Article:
What does this quote from "The Scarlet Letter" mean/explain?Quote: "No man for any considerable period can wear one face to himself and another to the multitude, without finally getting bewildered...

What does this quote from "The Scarlet Letter" mean/explain?

Quote: "No man for any considerable period can wear one face to himself and another to the multitude, without finally getting bewildered as to which may be the true."


3 Answers

enotechris's profile pic

enotechris | College Teacher | (Level 2) Senior Educator

Posted on

Later in the novel, Hawthorne states: "Among many morals which press upon us from the poor minister's miserable experience, we put only this into a sentence:- Be true! Be true! Be true! Show freely to the world, if not your worst, yet some trait whereby the worst may be inferred!"

Not only is he describing the minister's difficulty in maintaining a "public" and "private" face, Hawthorne is also tacitly criticizing Chillingworth for him doing the same; publicly pretending to be the healing physician, but privately doing just the opposite.  Both these characters reflect the opposite of Hester, whose worst is made public, and in doing so, she is freed from attempting to keep a secret which could, like it does to both men, destroy her.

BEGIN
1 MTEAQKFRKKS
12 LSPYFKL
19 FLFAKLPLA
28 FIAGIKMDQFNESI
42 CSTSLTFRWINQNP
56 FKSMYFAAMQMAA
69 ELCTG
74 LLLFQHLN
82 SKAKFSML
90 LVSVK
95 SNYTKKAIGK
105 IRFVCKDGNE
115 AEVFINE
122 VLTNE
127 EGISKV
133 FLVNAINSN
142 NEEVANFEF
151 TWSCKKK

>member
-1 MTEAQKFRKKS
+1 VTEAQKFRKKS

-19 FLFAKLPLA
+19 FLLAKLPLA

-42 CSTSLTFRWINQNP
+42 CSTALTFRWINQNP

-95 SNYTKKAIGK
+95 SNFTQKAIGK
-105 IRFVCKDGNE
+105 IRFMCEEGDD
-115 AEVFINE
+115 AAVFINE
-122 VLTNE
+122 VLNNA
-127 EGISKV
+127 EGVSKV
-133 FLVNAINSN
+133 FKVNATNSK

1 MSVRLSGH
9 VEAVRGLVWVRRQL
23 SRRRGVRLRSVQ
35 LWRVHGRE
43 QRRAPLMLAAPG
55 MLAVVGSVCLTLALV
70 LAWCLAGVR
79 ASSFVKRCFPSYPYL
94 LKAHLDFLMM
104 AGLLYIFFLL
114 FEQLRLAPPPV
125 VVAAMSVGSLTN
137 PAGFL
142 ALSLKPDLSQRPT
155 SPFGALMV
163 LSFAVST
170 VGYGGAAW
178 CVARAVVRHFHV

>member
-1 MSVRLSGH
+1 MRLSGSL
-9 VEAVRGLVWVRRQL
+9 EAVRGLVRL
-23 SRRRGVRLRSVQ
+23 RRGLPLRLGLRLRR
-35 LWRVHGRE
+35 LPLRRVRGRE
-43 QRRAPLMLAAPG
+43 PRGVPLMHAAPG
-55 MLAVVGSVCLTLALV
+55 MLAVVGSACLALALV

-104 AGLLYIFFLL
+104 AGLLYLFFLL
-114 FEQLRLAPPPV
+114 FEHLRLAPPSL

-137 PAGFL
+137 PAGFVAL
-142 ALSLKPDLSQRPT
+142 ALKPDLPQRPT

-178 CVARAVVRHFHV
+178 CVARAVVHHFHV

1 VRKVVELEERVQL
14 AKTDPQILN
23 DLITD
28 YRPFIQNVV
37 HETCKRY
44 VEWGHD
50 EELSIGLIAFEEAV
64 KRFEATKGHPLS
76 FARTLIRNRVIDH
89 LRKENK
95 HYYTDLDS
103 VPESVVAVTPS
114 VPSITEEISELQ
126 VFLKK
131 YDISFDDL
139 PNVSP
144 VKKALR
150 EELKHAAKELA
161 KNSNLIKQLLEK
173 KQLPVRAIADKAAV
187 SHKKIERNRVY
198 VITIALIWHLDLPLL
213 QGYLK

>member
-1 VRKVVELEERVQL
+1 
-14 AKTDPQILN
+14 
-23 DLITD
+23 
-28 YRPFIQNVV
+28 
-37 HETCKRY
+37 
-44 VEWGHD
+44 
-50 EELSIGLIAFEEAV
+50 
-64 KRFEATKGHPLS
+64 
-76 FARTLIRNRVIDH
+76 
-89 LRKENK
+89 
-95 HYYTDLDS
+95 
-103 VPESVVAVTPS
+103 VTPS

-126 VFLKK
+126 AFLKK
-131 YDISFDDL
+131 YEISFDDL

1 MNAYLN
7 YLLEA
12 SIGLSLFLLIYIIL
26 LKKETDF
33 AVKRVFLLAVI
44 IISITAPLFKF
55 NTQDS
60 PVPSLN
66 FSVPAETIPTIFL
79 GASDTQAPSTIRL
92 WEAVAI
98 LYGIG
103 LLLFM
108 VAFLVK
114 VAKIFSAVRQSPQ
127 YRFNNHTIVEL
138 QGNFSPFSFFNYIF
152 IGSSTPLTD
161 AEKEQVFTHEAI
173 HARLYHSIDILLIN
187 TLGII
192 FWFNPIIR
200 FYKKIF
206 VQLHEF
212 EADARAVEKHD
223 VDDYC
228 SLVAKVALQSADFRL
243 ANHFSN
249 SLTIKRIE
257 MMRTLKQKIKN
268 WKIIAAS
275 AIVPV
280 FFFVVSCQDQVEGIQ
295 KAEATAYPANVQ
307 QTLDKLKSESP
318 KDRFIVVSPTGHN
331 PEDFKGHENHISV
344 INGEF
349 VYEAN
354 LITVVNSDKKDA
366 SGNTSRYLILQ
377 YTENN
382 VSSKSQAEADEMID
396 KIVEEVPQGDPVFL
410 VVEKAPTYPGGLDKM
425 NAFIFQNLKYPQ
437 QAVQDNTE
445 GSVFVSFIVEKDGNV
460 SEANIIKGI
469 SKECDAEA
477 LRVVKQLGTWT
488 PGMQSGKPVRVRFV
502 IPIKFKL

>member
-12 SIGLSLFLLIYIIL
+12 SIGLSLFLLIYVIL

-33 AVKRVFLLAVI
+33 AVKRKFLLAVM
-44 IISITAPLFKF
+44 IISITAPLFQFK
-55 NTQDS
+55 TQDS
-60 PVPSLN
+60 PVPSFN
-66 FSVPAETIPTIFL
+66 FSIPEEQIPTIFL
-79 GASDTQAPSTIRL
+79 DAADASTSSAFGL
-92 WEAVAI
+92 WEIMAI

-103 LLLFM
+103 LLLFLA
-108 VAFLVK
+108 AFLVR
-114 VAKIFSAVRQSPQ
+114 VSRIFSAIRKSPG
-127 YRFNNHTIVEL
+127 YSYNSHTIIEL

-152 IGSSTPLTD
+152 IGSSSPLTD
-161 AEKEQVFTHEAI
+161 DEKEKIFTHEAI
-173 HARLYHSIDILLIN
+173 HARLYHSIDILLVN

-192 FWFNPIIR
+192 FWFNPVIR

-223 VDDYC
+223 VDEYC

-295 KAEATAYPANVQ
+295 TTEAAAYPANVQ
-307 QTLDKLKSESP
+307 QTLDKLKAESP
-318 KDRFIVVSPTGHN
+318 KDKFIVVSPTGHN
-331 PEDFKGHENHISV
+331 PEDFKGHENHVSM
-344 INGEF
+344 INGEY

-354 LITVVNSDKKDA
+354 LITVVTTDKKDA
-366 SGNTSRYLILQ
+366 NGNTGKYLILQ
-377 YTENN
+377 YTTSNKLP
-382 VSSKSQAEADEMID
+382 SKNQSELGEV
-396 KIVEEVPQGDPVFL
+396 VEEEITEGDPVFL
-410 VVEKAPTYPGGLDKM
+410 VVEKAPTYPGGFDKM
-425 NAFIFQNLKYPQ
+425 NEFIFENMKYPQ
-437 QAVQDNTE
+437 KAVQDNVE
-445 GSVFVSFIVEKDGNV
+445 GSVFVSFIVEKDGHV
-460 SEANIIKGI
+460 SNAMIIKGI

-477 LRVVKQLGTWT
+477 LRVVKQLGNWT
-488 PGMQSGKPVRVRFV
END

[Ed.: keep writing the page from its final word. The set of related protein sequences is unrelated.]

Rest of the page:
charcunning's profile pic

charcunning | High School Teacher | (Level 3) Assistant Educator

Posted on

Poor Dimmesdale! :)

This quote means that you can't pretend to act one way with all of your friends and family (the multitudes) all the while knowing that the way you are acting is NOT who you really are (the face to yourself) without eventually getting confused---who are you? Which one is the real you? Will you mess up and show the face you are trying to hide? What will happen if you do so?

To be bewildered is to be utterly confused, and living a double life and telling lies and not revealing the truth will also get you confused...and in loads of trouble...

Read the description of Dimmesdale on this link...

quinn78's profile pic

quinn78 | Elementary School Teacher | (Level 1) eNoter

Posted on

ANSWER: Essentially, this awesome quote is speaking about being true to yourself. If you are being phony with who you really are, then you will be the one who suffers at the end. Both Hester Prynne and Arthur Dimmesdale, prominent characters in the novel, convey this two-faced nature in the countenance of an overbearing Puritan society. It is this inner conflict, existing within all humans, that eventually brings about the downfall of these characters and to a large degree sheds light upon the human condition.